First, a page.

Aloe Vera Coating May Prolong Freshness

Keeps not only human skin fresh
and vital: Aloe vera

The gel, which does not appear to affect food taste or appearance, shows promise as a safe, natural and environmentally-friendly alternative to conventional synthetic preservatives that are currently applied to produce after harvesting, the researchers say.

Although a number of edible coatings have been developed to preserve food freshness, the new coating is believed to be the first to use Aloe vera, according to study leader Daniel Valero, Ph.D., of the University of Miguel Hernández in Alicante, Spain.

Valero and his associates dipped a group of common table grapes (Crimson Seedless) into Aloe vera gel and stored them for five weeks under low temperature while exposing a group of untreated table grapes to the same conditions. The colourless Aloe gel used in this study was developed through a special processing technique that maximised the amount of active compounds in the gel, Valero and associates say. The gel can also be applied as a spray, they add.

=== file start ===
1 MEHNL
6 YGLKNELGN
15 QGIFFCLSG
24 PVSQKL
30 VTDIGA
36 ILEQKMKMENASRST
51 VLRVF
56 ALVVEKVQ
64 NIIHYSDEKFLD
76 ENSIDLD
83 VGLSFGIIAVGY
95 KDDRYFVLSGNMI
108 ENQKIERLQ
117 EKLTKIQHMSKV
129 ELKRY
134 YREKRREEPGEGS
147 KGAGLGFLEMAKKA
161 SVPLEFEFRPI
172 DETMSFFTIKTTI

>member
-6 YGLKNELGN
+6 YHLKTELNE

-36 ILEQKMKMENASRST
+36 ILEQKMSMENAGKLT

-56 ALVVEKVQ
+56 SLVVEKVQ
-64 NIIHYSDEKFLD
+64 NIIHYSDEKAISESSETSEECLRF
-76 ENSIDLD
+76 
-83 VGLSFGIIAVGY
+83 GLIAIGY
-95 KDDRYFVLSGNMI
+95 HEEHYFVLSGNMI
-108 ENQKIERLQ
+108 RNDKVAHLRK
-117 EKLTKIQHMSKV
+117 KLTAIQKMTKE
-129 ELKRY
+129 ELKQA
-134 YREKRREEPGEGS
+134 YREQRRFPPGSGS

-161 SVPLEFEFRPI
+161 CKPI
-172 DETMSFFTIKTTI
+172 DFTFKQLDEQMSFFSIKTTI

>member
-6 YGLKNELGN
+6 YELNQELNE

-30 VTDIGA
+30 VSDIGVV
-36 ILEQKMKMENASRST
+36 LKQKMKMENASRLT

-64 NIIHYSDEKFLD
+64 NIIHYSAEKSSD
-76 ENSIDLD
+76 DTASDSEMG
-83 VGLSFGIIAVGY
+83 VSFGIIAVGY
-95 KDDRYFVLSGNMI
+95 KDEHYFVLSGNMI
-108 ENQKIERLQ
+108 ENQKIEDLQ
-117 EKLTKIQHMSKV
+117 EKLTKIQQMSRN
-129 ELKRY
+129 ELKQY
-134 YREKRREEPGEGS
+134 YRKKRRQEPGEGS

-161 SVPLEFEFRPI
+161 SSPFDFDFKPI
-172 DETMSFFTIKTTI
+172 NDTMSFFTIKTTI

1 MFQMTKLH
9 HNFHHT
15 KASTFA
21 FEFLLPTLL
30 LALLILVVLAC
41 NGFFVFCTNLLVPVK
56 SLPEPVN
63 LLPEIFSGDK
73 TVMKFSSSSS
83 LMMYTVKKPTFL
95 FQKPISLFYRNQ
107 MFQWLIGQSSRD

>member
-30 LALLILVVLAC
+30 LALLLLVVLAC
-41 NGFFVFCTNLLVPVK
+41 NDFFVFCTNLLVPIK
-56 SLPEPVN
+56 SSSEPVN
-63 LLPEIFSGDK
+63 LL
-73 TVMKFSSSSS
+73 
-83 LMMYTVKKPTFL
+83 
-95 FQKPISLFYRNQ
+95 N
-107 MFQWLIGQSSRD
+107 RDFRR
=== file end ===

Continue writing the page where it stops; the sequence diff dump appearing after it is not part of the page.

The untreated grapes appeared to deteriorate rapidly within about seven days, whereas the gel-coated grapes were well-preserved for up to 35 days under the same experimental conditions, the researchers say. The gel-treated grapes were firmer, had less weight loss and less colour change than the untreated grapes, measures which correspond to higher freshness, they say.

A sensory panel (ten people) evaluated the quality of both the untreated and the gel-treated grapes by consuming some of the grapes. They found that the gel-treated grapes were generally superior in taste.

The researchers believe that the gel works through a combination of mechanisms. Composed mostly of polysaccharides, the gel appears to act as a natural barrier to moisture and oxygen, which can speed food deterioration.

The gel also offers potential environmental benefits, the researchers add. It could provide a greener alternative to sulfur dioxide and other synthetic food preservatives that are commonly used on produce and increasingly the target of health concerns, they say.; Source: American Chemical Society